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Rewers A, Dong F, Slover RH, Klingensmith GJ, Rewers M. Incidence of Diabetic Ketoacidosis at Diagnosis of Type 1 Diabetes in Colorado Youth, 1998-2012. JAMA. 2015;313(15):1570–1572. doi:10.1001/jama.2015.1414
Diabetic ketoacidosis (DKA) at time of type 1 diabetes (T1D) diagnosis is life threatening and has detrimental long-term effects. It may reflect delayed access to health care, lower quality of care, or income inequality.1 In Scandinavian countries, incidence of DKA at diagnosis has decreased below 20%.2
Little is known about long-term trends in the United States. We examined the temporal trends in DKA at T1D diagnosis between 1998 and 2012 in Colorado and factors associated with DKA.
Between 1998 and 2012, youth diagnosed with T1D before age 18 years at any medical facility were included if a Colorado resident and followed up at the Barbara Davis Center for Diabetes in Denver, which serves more than 80% of youth with diabetes in Colorado with no change in referral patterns over time. Standard criteria3 were used to define DKA. Data were extracted from medical records. Information was insufficient to determine DKA status in 2.8% of patients.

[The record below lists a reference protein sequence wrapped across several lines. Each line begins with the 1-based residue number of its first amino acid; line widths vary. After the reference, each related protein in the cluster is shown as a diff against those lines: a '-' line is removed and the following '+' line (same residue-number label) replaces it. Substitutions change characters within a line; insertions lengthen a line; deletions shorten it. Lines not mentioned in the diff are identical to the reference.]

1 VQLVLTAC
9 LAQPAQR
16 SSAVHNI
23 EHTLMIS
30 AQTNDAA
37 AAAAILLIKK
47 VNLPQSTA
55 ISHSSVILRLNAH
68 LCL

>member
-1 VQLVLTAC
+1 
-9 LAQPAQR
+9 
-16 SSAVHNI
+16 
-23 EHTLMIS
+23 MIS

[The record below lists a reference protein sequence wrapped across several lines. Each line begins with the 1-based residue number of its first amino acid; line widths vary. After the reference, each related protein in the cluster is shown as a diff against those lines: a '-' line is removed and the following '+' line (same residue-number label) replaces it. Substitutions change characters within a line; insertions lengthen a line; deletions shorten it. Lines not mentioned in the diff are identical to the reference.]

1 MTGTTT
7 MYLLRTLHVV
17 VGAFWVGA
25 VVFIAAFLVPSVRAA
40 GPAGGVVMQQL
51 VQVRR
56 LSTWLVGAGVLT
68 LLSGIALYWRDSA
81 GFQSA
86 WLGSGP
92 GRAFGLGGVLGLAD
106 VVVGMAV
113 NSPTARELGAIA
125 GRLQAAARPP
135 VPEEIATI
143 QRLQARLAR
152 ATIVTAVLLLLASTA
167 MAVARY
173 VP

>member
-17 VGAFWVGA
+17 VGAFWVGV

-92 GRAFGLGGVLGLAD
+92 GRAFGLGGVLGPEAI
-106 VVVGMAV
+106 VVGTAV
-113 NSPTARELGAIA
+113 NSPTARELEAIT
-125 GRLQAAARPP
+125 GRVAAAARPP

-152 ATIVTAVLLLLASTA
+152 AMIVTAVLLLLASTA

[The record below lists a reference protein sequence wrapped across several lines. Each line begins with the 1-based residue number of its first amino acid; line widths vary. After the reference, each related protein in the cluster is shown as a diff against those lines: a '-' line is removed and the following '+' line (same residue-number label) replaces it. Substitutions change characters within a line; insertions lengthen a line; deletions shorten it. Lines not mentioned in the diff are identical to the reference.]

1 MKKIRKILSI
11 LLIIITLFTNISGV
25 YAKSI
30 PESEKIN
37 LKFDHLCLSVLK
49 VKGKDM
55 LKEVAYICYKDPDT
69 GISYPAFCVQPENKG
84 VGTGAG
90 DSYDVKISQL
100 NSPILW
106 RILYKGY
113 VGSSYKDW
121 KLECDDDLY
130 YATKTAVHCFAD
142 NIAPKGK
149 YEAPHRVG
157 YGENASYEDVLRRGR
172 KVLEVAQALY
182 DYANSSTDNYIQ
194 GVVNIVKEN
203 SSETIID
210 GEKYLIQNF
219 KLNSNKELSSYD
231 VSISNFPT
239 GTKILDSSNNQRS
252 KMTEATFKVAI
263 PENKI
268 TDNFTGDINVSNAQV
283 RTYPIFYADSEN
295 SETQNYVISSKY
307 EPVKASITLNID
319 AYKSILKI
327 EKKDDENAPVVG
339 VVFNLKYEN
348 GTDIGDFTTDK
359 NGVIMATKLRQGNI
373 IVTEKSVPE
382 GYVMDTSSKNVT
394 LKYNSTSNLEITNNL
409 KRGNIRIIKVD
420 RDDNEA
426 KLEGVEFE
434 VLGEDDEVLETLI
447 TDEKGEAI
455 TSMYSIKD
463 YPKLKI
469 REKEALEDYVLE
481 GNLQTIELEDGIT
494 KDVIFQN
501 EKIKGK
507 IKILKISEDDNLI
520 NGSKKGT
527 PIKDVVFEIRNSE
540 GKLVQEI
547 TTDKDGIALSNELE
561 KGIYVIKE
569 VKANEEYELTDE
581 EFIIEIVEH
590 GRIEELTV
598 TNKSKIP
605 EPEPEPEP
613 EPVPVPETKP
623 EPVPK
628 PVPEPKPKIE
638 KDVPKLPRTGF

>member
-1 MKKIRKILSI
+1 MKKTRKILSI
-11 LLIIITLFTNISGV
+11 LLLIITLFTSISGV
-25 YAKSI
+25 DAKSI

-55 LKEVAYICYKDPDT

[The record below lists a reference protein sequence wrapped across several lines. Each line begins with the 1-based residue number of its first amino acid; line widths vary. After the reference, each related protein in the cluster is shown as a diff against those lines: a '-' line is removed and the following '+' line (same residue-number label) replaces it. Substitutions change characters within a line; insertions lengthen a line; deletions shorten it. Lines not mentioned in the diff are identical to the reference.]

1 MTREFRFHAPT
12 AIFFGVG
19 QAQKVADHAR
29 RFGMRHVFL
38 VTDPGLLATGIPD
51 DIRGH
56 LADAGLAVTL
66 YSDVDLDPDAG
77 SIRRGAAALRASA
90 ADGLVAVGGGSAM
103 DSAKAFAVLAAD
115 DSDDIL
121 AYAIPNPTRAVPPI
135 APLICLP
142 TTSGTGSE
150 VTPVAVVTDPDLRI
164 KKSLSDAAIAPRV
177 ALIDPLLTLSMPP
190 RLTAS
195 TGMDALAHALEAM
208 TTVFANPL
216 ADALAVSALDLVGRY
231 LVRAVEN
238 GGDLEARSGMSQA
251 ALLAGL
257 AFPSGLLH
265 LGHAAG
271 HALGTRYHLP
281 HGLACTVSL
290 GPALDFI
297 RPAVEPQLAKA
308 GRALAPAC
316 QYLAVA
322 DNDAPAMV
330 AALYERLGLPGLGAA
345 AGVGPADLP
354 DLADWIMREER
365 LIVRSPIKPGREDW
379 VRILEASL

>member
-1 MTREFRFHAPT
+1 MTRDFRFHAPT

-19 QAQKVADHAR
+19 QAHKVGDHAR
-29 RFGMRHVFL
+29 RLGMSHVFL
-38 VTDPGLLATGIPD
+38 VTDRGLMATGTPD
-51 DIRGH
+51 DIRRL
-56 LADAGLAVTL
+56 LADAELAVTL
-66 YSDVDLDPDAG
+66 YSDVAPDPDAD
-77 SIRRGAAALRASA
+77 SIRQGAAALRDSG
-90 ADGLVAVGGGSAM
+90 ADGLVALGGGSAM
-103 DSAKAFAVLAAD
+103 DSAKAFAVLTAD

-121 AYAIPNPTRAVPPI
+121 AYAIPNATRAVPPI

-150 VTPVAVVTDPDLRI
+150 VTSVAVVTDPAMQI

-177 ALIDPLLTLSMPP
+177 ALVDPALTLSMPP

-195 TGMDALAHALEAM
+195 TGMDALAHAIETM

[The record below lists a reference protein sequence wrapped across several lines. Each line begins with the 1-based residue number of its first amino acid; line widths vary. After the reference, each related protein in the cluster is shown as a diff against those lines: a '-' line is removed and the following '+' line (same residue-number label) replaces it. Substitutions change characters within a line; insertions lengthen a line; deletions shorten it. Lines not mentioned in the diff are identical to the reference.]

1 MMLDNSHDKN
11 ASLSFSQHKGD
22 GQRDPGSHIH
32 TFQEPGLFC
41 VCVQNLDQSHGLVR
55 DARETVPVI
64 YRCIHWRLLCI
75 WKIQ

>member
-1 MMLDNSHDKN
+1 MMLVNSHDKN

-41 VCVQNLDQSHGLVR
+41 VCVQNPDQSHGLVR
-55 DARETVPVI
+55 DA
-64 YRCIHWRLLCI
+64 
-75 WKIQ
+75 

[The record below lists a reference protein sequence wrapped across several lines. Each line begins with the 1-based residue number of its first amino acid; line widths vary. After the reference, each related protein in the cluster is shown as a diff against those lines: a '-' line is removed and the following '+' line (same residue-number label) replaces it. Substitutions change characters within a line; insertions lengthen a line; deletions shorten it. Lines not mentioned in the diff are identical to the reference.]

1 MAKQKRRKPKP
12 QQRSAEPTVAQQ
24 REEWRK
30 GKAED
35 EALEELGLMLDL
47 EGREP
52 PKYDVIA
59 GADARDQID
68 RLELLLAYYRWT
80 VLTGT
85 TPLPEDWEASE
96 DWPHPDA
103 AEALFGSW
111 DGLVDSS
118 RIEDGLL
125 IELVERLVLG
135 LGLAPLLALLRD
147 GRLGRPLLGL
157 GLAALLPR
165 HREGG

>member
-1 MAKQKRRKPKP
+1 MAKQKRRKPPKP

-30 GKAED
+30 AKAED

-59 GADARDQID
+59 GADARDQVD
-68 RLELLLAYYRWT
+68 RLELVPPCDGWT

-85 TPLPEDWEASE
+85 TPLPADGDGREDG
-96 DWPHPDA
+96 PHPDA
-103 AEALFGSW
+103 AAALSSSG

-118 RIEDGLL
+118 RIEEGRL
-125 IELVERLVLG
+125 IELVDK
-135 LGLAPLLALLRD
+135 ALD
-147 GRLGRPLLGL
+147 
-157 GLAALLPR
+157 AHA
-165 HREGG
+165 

The change in incidence over time was analyzed by fitting a linear term for calendar year in logistic regression models. Logistic regression analysis was used to identify factors associated with DKA. The insurance × year interaction was analyzed for a period with the most rapid increase in incidence (2007-2012). Statistical analysis was performed using SAS version 9.2 (SAS Institute Inc). P < .05 was considered significant (2-sided). The University of Colorado multiple institutional review board approved this study and granted waiver of informed consent.
Diabetic ketoacidosis was present in 1339 of 3439 youth (38.9%) at T1D diagnosis. Youth with DKA had a median age of 9.4 years (interquartile range, 5.6-12.6 years), 53.8% were male, and 75.7% were white.
The proportions with DKA increased significantly, especially after 2007 (29.9% in 1998; 35.0% in 2007; 46.2% in 2012; P < .001 for trend). The only characteristic that changed over time was insurance, with those covered by public insurance increasing from 17.1% in 2007 to 37.5% in 2012 (P < .001).
In multiple logistic regression models (Table), calendar year, age, race/ethnicity, insurance status, and family history of T1D were associated with DKA; however, no significant interactions were detected. Younger age (odds ratio [OR], 1.80; 95% CI, 1.41-2.31) and African American race (OR, 1.80; 95% CI, 1.24-2.62) were associated with higher risk, whereas private insurance (OR, 0.37; 95% CI, 0.29-0.49) and history of T1D in a first-degree relative (OR, 0.35; 95% CI, 0.26-0.48) were associated with lower risk. During 2007-2012, private insurance was associated with an increase in DKA by 2.5% per year, whereas public insurance was associated with a decrease of 1.3% per year (P = .02 for interaction) (Figure).